South African renewable energy myths dispelled

An engineering study has dispelled the myths “peddled by former Eskom executives” about the limits and costs of renewable energy capacity in South Africa.

The study was prepared for the South African Department of Energy and Eskom, and was commissioned by the Deutsche Gesellschaft für Internationale Zusammenarbeit (GIZ) – under the department’s South African-German Energy Programme.

It was conducted by engineering consultants Markus Pöller and Marko Obert, of Moeller & Poeller Engineering GmbH.

The study confirmed that the South African power system will be sufficiently flexible to handle large amounts of variable wind and solar PV generation.

This is relevant when considering the addition of combined cycle gas turbines (CCGTs) and open cycle gas turbines proposed in the Draft IRP 2016 Base Case.

To cope with increased flexibility requirements resulting from the installation of wind generation and solar PV by 2020, existing and planned power plants can be used at moderate additional costs.

By 2030, the addition of CCGTs will also reduce the cycling requirements of coal-fired power stations, even with 20GW of additional rooftop solar PV, stated the report.

Solar power

In the case of high rooftop solar PV installations (10GW in 2020, and 20GW in 2030), it is recommended to move pumping operations of pumped-storage power plants from night to midday, when residual load is at its minimum value.

This relaxes the residual load requirements and allows coal-fired power plants to operate at higher levels. It can also help reduce the amount of curtailed solar PV energy.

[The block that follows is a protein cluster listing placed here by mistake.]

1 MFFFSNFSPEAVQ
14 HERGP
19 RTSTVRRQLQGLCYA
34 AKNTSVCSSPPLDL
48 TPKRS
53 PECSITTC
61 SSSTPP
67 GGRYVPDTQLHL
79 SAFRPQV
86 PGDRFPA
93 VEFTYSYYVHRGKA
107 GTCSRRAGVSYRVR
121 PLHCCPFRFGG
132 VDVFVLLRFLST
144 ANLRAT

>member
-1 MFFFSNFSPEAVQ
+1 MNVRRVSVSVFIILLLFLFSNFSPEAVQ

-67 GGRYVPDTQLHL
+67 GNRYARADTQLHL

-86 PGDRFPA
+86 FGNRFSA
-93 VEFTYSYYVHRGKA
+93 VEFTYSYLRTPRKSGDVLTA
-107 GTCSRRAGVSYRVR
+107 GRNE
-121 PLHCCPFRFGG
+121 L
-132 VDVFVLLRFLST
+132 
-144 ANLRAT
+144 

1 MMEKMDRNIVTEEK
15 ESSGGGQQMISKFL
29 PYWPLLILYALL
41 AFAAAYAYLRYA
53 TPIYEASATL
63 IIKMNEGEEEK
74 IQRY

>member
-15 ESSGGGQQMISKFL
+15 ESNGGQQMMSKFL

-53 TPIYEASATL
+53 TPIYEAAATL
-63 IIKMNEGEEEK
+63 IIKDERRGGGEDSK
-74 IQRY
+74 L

Up to 2020, the allocated operating and emergency reserve does not need to be increased, even when adding 10GW of additional rooftop solar PV.

Up to 2030, the operating and emergency reserve will still be sufficient to balance the increased variability of wind and solar PV generation capacities proposed in the draft IRP 2016 Base Case, stated the report.

To ensure secure and cost-efficient operation of the power system – even with high levels of wind and solar PV generation – the report makes the following recommendations:

  • Application of professional short-term forecast tools/services for wind and solar PV prediction, including a system for short-term prediction of rooftop solar PV.
  • In the case of high solar PV installations: Allocate higher levels of operating reserve and emergency reserve in the afternoon hours.
  • In the case of high solar PV installations: Operate pumped-storage power plants in pumping mode during midday, when residual load is at its minimum value.

The study confirms that large penetration levels of wind and solar PV can be handled by the South African power system from an active power balancing point of view, at moderate additional costs.

Now read: Solar plants now power the whole Northern Cape

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